Delivering Healthcare at Home
Panelists also shared their perspectives on where healthcare delivery may be headed. Consumers' increasing preference for "aging in place" will shape business in the years ahead. Kusserow remarked, "We're out of the era of acute care. We're moved into chronic care, where you have episodic illness, and now we're moving into an era where we have high-touch, continuous care that needs to occur. So what I think a lot of this technology is going to do is drive continuous care." He continued, speaking about the complexities of caring for patients with an increasingly wide, disparate array of needs, and the inherent opportunities and challenges for providers. "I think the key is who's going to navigate all of this? Who's going to be the navigator around that individual patient and make sure each of these services are used and activated at the right time? Then, how will they be paid?... you can't take care of a chronic patient on episodic reimbursement."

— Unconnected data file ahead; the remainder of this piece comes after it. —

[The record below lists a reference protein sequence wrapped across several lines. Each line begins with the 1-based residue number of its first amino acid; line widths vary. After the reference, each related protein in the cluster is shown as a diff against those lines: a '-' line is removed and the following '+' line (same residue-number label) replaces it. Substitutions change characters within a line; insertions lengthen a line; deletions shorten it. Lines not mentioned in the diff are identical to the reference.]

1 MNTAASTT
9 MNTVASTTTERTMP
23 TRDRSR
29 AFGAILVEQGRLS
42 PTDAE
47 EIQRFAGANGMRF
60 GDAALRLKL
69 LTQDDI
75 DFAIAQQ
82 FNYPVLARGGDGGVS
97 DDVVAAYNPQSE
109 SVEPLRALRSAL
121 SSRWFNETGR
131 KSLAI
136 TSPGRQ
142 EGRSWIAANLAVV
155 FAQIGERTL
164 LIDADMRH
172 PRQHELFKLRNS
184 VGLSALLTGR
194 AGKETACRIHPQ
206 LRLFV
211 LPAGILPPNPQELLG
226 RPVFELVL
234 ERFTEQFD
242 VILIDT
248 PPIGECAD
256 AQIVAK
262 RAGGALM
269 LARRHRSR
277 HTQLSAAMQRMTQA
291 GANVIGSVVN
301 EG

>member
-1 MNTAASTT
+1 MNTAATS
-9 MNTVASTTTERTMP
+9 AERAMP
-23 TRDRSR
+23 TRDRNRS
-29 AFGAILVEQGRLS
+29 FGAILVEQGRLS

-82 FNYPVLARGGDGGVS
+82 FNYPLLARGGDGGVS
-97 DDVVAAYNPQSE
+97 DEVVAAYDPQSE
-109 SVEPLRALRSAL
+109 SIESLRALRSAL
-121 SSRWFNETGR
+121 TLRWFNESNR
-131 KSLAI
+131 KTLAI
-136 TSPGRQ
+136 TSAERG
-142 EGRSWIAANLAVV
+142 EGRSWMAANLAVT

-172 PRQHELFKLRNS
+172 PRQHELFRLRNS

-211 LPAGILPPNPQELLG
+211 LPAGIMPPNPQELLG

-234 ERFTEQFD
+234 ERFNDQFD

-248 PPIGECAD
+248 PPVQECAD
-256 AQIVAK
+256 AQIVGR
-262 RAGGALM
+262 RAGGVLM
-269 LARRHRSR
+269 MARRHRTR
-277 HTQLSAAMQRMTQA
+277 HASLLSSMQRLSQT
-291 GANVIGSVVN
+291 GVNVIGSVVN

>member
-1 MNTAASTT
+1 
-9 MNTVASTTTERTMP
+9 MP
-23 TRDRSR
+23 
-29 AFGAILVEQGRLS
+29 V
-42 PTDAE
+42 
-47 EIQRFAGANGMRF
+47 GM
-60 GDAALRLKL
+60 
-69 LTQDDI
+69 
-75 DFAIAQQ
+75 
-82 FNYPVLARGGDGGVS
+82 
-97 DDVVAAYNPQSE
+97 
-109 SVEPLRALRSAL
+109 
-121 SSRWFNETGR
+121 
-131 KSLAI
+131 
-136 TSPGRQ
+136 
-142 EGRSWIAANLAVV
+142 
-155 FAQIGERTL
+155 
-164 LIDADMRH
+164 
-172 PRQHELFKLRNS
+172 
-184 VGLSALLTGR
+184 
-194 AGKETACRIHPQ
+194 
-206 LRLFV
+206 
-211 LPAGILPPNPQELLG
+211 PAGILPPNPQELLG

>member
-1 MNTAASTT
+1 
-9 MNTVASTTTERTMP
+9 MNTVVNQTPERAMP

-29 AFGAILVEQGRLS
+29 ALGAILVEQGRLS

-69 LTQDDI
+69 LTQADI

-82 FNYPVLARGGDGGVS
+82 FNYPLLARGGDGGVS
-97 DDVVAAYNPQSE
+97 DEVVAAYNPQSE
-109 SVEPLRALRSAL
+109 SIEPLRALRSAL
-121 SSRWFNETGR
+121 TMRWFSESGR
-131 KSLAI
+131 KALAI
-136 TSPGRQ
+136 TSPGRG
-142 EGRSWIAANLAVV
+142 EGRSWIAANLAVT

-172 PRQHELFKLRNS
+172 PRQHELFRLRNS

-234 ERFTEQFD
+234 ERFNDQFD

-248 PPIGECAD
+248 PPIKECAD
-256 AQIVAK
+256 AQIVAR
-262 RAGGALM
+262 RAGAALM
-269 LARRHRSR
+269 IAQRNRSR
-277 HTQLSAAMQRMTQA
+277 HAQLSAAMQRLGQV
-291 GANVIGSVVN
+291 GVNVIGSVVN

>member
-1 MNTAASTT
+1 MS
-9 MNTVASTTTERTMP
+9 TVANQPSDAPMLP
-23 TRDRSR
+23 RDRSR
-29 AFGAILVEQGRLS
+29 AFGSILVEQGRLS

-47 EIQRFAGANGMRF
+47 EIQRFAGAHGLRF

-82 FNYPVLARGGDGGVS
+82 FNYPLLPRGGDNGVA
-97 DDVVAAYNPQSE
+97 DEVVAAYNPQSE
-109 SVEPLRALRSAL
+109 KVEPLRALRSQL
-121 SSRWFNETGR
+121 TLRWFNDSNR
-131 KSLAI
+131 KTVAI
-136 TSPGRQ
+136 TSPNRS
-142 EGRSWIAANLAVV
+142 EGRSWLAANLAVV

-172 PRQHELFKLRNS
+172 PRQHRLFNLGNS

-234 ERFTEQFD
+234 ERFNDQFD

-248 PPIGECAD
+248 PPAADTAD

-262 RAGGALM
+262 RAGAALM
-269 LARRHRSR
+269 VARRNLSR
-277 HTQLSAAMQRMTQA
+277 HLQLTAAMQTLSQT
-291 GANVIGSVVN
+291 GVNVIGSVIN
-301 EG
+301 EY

The focus on lowering costs and improving outcomes also extends to the homecare supply industry. McGee spoke about rate compression in the space and how it's influenced AdaptHealth, a full-service home medical equipment company, as well as its peers. "There is an opportunity for AdaptHealth and people who provide the supply, at the end of the day. We aren't the clinical company providing the care, but that care is enabled by making sure those patients have the things they need to treat their condition. That they're getting resupplied appropriately. That they're getting the things to make their daily living activities safe. I think we're very excited that this pocket of healthcare has come out the other side of rate compression. It's professionalized the entire business."
SVP and General Manager of New Markets
VP of Investor Relations
President and CEO
General Manager, Screening